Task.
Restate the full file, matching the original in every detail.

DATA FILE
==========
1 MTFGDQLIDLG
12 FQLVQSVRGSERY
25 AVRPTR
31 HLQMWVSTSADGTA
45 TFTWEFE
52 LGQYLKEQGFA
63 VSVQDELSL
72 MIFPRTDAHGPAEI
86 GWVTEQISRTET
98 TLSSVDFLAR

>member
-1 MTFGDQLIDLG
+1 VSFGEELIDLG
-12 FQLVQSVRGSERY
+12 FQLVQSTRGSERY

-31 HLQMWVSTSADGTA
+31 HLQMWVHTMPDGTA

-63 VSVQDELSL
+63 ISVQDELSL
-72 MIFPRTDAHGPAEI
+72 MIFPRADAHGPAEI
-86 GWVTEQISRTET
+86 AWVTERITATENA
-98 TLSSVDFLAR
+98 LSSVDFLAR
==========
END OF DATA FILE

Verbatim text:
1 MTFGDQLIDLG
12 FQLVQSVRGSERY
25 AVRPTR
31 HLQMWVSTSADGTA
45 TFTWEFE
52 LGQYLKEQGFA
63 VSVQDELSL
72 MIFPRTDAHGPAEI
86 GWVTEQISRTET
98 TLSSVDFLAR

>member
-1 MTFGDQLIDLG
+1 VSFGEELIDLG
-12 FQLVQSVRGSERY
+12 FQLVQSTRGSERY

-31 HLQMWVSTSADGTA
+31 HLQMWVHTMPDGTA

-63 VSVQDELSL
+63 ISVQDELSL
-72 MIFPRTDAHGPAEI
+72 MIFPRADAHGPAEI
-86 GWVTEQISRTET
+86 AWVTERITATENA
-98 TLSSVDFLAR
+98 LSSVDFLAR